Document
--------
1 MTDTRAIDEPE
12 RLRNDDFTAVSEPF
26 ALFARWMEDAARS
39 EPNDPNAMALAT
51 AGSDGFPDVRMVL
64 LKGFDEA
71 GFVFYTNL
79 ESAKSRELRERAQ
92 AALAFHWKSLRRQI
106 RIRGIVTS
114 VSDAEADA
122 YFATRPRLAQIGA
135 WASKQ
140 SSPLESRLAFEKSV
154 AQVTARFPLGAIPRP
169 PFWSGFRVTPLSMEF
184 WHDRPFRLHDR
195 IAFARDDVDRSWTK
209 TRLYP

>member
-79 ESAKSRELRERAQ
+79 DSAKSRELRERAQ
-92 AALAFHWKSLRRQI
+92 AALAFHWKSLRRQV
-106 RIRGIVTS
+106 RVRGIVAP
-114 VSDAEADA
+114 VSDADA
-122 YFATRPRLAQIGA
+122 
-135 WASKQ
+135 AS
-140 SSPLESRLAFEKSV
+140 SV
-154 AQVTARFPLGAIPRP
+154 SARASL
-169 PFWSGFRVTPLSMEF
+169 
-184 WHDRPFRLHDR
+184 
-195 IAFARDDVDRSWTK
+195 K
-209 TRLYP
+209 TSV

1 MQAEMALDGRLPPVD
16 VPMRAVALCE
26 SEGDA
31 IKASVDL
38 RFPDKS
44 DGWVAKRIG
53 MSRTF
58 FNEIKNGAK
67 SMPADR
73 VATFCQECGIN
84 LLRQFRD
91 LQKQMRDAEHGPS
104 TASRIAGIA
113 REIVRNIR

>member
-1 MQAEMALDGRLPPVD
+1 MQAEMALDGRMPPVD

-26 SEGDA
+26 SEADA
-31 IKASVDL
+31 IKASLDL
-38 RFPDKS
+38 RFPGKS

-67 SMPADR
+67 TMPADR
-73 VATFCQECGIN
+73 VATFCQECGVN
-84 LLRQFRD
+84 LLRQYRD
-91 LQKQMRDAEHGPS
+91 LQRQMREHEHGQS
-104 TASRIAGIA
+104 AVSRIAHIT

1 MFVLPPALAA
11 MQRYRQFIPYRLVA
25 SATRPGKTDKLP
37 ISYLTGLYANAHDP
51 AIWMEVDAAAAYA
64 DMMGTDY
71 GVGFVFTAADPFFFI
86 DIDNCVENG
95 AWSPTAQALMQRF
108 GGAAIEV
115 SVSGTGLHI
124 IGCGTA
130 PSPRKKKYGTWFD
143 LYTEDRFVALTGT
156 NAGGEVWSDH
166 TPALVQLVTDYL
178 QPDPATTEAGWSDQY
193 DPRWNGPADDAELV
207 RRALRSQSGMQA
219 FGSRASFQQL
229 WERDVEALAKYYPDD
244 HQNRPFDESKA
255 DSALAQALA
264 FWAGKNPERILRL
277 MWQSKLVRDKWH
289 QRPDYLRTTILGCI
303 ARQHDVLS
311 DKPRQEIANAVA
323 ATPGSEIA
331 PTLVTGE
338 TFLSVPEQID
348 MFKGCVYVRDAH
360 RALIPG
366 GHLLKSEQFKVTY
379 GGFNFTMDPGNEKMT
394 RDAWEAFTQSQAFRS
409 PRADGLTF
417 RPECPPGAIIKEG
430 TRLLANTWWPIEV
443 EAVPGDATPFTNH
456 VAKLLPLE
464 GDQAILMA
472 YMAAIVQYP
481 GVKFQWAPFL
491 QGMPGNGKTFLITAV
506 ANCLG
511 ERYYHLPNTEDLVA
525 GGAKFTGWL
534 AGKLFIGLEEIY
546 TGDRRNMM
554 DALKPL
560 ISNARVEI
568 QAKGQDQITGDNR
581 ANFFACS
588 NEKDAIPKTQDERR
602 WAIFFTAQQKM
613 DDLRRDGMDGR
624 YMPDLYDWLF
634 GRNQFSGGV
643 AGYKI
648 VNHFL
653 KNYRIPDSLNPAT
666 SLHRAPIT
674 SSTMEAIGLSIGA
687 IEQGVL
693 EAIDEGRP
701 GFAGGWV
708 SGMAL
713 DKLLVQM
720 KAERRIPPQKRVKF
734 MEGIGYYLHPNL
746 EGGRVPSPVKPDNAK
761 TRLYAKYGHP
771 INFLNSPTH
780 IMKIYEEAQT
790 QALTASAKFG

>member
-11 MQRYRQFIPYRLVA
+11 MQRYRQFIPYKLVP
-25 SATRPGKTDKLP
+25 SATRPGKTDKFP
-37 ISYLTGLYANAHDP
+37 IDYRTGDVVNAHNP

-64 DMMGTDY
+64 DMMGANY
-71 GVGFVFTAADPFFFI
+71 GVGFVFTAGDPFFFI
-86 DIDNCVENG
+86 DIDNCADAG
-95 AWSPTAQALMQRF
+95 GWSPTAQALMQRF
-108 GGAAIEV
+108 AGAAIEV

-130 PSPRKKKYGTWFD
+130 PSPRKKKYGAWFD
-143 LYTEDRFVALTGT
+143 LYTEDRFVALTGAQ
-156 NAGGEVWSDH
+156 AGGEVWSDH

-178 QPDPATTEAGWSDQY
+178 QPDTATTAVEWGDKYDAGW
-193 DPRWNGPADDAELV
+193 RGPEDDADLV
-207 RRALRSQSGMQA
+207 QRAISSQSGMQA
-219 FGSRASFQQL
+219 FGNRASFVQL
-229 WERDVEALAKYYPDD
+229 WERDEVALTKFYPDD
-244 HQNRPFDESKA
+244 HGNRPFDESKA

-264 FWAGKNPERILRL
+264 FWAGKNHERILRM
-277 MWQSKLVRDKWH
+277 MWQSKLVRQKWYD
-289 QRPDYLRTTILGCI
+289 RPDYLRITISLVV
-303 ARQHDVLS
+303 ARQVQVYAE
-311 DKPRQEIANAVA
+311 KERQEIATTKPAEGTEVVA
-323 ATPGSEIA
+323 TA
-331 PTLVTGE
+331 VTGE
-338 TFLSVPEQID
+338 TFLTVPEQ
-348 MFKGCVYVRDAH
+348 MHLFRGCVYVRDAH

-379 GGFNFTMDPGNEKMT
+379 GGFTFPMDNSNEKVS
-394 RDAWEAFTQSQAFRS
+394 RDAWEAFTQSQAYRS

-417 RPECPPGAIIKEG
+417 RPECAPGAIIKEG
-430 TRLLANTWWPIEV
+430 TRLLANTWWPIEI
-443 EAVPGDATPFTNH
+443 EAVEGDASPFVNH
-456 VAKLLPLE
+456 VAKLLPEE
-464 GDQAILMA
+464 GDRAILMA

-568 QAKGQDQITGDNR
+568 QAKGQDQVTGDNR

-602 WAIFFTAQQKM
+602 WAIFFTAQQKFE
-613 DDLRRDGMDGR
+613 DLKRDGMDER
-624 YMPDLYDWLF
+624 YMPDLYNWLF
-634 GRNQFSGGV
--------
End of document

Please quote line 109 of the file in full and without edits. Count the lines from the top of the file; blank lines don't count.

348 MFKGCVYVRDAH